Although vertigo is one of the most common complaints, intracranial malignant tumors rarely cause sudden asymmetry between the tone of the vestibular peripheries masquerading as a peripheral-like disorder. Here we report a case of simultaneous temporal bone infiltrating macro-metastasis and disseminated multi-organ micro-metastases presenting as acute unilateral vestibular syndrome, due to the reawakening of a primary gastric signet ring cell carcinoma. Purpose – Our objective was to identify those pathophysiological steps that may explain the complex process of tumor reawakening, dissemination. The possible causes of vestibular asymmetry were also traced. A 56-year-old male patient’s interdisciplinary medical data had been retrospectively analyzed. Original clinical and pathological results have been collected and thoroughly reevaluated, then new histological staining and immunohistochemistry methods have been added to the diagnostic pool. During the autopsy the cerebrum and cerebellum was edematous. The apex of the left petrous bone was infiltrated and destructed by a tumor mass of 2x2 cm in size. Histological reexamination of the original gastric resection specimen slides revealed focal submucosal tumorous infiltration with a vascular invasion. By immunohistochemistry mainly single infiltrating tumor cells were observed with Cytokeratin 7 and Vimentin positivity and partial loss of E-cadherin staining. The subsequent histological examination of necropsy tissue specimens confirmed the disseminated, multi-organ microscopic tumorous invasion. Discussion – It has been recently reported that the expression of Vimentin and the loss of E-cadherin is significantly associated with advanced stage, lymph node metastasis, vascular and neural invasion and undifferentiated type with p<0.05 significance. As our patient was middle aged and had no immune-deficiency, the promoting factor of the reawakening of the primary GC malignant disease after a 9-year-long period of dormancy remained undiscovered. The organ-specific tropism explained by the “seed and soil” theory was unexpected, due to rare occurrence of gastric cancer to metastasize in the meninges given that only a minority of these cells would be capable of crossing the blood brain barrier. Patients with past malignancies and new onset of neurological symptoms should alert the physician to central nervous system involvement, and the appropriate, targeted diagnostic and therapeutic work-up should be established immediately. Targeted staining with specific antibodies is recommended. Recent studies on cell lines indicate that metformin strongly inhibits epithelial-mesenchymal transition of gastric cancer cells. Therefore, further studies need to be performed on cases positive for epithelial-mesenchymal transition.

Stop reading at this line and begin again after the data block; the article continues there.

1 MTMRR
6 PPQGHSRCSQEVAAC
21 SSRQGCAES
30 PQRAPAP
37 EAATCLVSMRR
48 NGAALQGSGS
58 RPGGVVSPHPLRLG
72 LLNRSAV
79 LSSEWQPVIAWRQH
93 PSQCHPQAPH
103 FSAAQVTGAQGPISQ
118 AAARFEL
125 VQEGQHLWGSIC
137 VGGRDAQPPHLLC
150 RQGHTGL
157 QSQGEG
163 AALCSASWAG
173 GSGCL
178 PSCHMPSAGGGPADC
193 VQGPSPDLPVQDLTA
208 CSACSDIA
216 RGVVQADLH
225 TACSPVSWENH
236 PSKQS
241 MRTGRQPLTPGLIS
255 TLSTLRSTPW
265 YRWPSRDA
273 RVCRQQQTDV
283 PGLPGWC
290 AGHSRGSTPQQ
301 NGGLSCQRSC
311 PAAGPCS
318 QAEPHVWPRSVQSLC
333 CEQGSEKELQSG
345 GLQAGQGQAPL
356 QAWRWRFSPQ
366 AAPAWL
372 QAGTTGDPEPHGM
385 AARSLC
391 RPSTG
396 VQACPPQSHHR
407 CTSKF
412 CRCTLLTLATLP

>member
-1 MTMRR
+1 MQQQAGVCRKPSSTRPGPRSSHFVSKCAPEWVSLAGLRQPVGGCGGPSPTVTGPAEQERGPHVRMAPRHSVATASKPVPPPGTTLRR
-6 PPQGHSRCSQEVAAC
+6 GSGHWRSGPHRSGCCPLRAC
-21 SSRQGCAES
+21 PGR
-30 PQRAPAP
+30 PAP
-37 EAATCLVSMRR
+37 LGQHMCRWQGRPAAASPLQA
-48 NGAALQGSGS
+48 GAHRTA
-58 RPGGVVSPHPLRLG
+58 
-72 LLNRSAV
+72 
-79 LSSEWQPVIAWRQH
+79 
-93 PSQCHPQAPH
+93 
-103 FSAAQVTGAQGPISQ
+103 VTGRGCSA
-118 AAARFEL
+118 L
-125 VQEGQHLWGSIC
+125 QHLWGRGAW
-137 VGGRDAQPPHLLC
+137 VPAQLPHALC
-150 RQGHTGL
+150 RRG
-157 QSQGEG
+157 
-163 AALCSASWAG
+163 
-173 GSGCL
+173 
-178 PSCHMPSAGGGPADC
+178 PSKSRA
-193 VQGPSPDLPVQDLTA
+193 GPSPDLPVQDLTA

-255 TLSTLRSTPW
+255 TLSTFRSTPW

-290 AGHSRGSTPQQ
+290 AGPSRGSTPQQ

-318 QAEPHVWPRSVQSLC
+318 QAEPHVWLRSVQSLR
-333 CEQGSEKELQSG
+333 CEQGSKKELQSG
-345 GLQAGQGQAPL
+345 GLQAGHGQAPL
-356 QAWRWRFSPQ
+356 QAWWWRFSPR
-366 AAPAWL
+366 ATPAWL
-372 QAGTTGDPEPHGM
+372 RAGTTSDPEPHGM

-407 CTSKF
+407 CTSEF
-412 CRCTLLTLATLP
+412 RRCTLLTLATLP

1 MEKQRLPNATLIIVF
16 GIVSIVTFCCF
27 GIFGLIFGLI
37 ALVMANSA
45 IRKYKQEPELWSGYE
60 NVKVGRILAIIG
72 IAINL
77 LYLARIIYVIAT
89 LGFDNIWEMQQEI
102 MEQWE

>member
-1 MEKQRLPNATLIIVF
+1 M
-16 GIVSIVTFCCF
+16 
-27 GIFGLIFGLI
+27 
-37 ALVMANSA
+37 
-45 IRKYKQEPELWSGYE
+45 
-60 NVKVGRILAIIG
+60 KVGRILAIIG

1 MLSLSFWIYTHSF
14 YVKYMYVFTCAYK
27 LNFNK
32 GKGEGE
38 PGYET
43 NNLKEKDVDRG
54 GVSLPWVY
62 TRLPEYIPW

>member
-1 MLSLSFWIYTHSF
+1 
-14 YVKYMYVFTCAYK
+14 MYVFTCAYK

Clinical Neuroscience

[The role of sleep in the relational memory processes ]

CSÁBI Eszter, ZÁMBÓ Ágnes, PROKECZ Lídia